By: LAT, Quentin Spurring .
Who ho was the greatest racing driver of them all? The special skills that have been needed to master Grand Prix cars have varied so widely, over the course of more than a century, that this question cannot be answered. Yet it is often asked. And the name of Jim Clark is always mentioned.
The essential physical attributes of every exceptional racing driver will always be outstanding fitness, reactions, balance, peripheral vision and eye-to-hand (as well as eye-to-foot) coordination. The mental attributes include bravery, commitment, determination, mechanical sympathy, intelligence and racecraft. Jim Clark possessed all of these in abundance, and coordinated them as few others.
The wonderful images in this book have been selected to chart the career of a modest young man who joined teenage friends in taking up motorsport as a hobby, and discovered in himself an extraordinary natural talent. He honed this amazing talent and took up motor racing as his profession. When he arrived in Grand Prix racing, he honed it some more. He raced only with one Formula 1 team, collaborating with its innovative founder to transform it into the best in the business. When he lost his life at the age of 32, he had earned the deepest respect and admiration of all his peers.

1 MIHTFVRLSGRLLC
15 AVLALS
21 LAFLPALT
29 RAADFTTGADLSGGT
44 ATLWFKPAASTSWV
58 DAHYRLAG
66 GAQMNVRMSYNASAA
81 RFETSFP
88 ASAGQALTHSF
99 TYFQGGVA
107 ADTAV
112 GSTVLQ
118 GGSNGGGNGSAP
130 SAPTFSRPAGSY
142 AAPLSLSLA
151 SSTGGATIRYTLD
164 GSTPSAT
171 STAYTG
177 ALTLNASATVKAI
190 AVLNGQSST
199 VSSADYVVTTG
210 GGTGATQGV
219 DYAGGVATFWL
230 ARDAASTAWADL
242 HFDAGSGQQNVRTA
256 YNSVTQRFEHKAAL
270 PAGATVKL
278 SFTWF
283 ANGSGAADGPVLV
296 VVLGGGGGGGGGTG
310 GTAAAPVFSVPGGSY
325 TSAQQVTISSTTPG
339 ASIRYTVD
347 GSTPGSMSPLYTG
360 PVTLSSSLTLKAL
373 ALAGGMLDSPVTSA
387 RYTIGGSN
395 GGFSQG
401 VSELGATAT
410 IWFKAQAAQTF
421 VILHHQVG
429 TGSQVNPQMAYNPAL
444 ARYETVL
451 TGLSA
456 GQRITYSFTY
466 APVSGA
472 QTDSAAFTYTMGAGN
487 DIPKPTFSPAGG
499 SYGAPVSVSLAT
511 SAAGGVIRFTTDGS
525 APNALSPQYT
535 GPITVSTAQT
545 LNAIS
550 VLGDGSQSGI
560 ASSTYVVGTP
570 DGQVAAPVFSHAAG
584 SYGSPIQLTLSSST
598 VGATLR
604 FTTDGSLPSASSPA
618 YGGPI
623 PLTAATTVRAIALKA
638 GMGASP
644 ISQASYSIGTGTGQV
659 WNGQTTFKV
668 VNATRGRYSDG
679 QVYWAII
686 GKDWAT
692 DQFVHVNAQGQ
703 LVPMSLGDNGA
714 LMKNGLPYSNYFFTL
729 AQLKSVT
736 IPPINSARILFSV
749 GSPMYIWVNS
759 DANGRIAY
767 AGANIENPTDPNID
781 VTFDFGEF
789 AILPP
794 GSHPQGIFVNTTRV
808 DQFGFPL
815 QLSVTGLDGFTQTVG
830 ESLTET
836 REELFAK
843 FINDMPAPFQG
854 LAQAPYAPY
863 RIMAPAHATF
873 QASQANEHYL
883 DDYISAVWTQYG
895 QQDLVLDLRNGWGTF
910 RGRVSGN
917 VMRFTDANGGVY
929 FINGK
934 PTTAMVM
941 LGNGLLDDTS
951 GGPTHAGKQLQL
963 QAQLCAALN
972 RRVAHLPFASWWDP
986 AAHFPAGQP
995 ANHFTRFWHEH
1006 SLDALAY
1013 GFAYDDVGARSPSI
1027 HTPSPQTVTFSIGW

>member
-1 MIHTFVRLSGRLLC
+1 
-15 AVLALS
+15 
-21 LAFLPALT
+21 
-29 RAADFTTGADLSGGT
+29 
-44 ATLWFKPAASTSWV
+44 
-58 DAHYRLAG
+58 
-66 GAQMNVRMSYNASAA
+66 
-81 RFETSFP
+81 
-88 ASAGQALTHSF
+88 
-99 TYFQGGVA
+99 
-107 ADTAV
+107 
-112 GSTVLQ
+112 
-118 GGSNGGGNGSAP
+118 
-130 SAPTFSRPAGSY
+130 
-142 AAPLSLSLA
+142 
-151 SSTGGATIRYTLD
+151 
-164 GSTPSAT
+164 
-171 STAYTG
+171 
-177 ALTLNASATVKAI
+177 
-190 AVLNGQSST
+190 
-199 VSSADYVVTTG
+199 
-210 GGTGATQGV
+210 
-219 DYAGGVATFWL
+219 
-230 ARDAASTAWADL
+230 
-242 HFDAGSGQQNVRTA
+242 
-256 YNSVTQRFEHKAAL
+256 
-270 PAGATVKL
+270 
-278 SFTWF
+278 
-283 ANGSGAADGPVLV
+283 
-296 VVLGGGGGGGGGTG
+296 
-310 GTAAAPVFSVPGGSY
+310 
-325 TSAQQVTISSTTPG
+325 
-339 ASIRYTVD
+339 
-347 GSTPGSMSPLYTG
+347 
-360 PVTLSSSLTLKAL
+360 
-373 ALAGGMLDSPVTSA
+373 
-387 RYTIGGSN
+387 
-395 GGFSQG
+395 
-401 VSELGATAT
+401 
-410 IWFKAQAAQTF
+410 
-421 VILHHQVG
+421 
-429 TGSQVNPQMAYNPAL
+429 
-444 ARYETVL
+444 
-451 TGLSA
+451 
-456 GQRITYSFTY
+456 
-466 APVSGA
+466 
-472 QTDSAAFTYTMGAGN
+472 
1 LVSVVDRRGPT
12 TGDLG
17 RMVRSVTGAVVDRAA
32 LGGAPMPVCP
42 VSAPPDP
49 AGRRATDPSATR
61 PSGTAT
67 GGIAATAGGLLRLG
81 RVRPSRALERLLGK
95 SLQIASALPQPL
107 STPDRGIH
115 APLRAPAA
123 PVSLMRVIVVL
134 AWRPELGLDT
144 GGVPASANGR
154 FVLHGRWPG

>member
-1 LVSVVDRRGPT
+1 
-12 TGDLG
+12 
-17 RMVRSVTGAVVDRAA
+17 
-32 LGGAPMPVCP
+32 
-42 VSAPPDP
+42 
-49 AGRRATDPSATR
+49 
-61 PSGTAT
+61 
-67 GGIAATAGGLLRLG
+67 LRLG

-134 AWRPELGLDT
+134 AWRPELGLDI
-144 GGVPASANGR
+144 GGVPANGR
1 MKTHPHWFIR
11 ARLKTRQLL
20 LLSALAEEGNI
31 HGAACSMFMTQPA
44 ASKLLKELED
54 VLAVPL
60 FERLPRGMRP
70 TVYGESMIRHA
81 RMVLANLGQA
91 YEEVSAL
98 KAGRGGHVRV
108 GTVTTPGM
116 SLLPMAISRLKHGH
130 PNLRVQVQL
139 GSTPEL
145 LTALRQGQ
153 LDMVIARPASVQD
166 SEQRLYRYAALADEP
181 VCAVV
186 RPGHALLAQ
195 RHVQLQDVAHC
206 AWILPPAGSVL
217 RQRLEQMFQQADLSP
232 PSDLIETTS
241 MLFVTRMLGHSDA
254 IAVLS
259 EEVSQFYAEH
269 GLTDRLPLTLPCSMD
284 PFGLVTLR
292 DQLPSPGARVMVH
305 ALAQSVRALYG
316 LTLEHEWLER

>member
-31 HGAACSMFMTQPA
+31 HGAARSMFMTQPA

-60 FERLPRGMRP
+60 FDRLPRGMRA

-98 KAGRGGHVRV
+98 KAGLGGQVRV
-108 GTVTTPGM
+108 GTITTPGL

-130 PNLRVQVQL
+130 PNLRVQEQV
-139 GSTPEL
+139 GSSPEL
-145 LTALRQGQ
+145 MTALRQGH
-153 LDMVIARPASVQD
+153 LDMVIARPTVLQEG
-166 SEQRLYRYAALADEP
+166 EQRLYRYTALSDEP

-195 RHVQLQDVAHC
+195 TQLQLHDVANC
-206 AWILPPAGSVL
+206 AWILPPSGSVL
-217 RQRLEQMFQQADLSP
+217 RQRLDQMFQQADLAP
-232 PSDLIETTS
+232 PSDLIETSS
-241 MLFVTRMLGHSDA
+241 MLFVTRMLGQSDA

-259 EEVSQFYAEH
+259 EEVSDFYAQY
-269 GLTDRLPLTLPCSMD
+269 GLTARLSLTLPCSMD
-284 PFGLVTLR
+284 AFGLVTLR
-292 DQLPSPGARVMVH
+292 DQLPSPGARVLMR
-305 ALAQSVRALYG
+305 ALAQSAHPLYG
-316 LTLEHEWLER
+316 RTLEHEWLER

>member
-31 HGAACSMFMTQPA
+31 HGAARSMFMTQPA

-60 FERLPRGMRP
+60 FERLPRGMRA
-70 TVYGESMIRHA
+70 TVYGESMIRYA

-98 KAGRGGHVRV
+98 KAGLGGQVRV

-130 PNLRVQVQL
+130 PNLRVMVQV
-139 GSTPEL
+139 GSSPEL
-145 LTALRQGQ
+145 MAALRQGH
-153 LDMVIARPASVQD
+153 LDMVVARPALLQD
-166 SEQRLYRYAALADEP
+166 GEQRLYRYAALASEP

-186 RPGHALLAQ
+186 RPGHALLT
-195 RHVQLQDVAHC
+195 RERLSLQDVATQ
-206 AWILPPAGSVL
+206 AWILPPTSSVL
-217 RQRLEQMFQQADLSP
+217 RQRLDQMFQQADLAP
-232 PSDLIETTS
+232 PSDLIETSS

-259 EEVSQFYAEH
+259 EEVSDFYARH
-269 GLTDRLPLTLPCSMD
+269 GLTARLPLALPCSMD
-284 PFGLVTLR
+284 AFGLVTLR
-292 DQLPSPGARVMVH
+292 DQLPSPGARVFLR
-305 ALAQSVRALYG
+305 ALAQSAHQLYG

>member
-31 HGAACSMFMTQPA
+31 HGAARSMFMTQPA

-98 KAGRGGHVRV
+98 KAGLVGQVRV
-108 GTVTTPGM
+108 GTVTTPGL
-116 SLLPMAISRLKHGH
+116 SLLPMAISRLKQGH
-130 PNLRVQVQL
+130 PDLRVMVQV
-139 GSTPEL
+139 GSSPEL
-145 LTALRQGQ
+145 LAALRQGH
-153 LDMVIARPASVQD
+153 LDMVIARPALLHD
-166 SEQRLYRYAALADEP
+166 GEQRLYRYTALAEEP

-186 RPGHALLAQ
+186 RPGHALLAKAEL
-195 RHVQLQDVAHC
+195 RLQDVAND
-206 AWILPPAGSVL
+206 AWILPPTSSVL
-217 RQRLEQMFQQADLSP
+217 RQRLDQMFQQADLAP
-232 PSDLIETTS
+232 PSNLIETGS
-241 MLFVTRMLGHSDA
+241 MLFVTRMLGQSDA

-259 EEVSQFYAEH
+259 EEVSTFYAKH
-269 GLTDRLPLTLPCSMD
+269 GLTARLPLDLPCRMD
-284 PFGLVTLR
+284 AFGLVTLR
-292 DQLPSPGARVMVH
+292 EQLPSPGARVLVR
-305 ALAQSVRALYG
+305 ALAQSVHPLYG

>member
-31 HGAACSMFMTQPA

Jim Clark was the Formula 1 World Champion only twice, in 1963 and 1965. Had he been provided with more reliable equipment, he would probably have won the title five times in six seasons. He was robbed of championships when his cars let him down as he was leading the final Grands Prix in both 1962 and 1964. He led almost twice as many miles as the eventual champion in 1967 — a year in which he produced a performance at Monza that almost defied belief. Yet it was on 'driver circuits' that he truly excelled. He loved the streets of Monaco, but never won on them. He detested Spa-Francorchamps, but won there four years in a row.
When he died, so tragically young, he was at the peak of his formidable powers. He won his last Grand Prix, from pole position. It was his 48th Formula 1 victory overall, and that record included 25 championship wins, from 72 starts. He had 33 championship pole positions, and drove 28 championship fastest laps. He was also a GT champion, a touring car champion, a Tasman champion, and an Indianapolis 500 champion.
This book, no doubt, is a tribute to one of the greatest racing drivers the world has ever seen.